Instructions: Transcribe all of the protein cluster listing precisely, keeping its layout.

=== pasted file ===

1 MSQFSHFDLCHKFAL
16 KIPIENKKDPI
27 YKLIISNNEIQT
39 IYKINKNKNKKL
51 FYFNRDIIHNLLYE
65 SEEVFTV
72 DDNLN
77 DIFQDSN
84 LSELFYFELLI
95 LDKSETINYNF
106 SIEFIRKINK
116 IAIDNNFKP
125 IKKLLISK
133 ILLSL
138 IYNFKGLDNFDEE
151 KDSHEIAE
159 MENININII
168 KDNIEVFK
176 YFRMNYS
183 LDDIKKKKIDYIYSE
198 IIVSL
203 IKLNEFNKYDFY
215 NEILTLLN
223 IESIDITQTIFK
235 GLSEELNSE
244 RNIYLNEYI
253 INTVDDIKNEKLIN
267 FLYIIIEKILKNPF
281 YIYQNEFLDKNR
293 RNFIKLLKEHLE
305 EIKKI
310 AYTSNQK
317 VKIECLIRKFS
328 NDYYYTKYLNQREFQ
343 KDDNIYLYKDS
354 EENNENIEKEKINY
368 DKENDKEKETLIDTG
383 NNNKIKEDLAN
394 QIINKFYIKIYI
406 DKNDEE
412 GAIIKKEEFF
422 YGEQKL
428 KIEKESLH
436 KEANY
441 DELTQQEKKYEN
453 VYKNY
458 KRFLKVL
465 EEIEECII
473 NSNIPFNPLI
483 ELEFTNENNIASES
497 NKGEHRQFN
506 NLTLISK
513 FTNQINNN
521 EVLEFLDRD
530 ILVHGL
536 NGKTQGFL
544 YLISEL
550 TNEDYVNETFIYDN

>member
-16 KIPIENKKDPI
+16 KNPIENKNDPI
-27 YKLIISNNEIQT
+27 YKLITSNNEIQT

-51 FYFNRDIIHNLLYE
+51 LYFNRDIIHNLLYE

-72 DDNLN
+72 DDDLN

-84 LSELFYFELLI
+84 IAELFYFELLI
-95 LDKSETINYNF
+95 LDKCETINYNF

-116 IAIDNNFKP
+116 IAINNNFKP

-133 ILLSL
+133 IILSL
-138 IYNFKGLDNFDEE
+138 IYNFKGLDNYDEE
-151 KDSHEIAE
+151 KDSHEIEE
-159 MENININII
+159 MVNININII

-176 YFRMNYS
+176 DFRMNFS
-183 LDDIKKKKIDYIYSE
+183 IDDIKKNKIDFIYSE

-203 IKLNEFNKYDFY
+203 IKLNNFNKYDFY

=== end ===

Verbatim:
1 MSQFSHFDLCHKFAL
16 KIPIENKKDPI
27 YKLIISNNEIQT
39 IYKINKNKNKKL
51 FYFNRDIIHNLLYE
65 SEEVFTV
72 DDNLN
77 DIFQDSN
84 LSELFYFELLI
95 LDKSETINYNF
106 SIEFIRKINK
116 IAIDNNFKP
125 IKKLLISK
133 ILLSL
138 IYNFKGLDNFDEE
151 KDSHEIAE
159 MENININII
168 KDNIEVFK
176 YFRMNYS
183 LDDIKKKKIDYIYSE
198 IIVSL
203 IKLNEFNKYDFY
215 NEILTLLN
223 IESIDITQTIFK
235 GLSEELNSE
244 RNIYLNEYI
253 INTVDDIKNEKLIN
267 FLYIIIEKILKNPF
281 YIYQNEFLDKNR
293 RNFIKLLKEHLE
305 EIKKI
310 AYTSNQK
317 VKIECLIRKFS
328 NDYYYTKYLNQREFQ
343 KDDNIYLYKDS
354 EENNENIEKEKINY
368 DKENDKEKETLIDTG
383 NNNKIKEDLAN
394 QIINKFYIKIYI
406 DKNDEE
412 GAIIKKEEFF
422 YGEQKL
428 KIEKESLH
436 KEANY
441 DELTQQEKKYEN
453 VYKNY
458 KRFLKVL
465 EEIEECII
473 NSNIPFNPLI
483 ELEFTNENNIASES
497 NKGEHRQFN
506 NLTLISK
513 FTNQINNN
521 EVLEFLDRD
530 ILVHGL
536 NGKTQGFL
544 YLISEL
550 TNEDYVNETFIYDN

>member
-16 KIPIENKKDPI
+16 KNPIENKNDPI
-27 YKLIISNNEIQT
+27 YKLITSNNEIQT

-51 FYFNRDIIHNLLYE
+51 LYFNRDIIHNLLYE

-72 DDNLN
+72 DDDLN

-84 LSELFYFELLI
+84 IAELFYFELLI
-95 LDKSETINYNF
+95 LDKCETINYNF

-116 IAIDNNFKP
+116 IAINNNFKP

-133 ILLSL
+133 IILSL
-138 IYNFKGLDNFDEE
+138 IYNFKGLDNYDEE
-151 KDSHEIAE
+151 KDSHEIEE
-159 MENININII
+159 MVNININII

-176 YFRMNYS
+176 DFRMNFS
-183 LDDIKKKKIDYIYSE
+183 IDDIKKNKIDFIYSE

-203 IKLNEFNKYDFY
+203 IKLNNFNKYDFY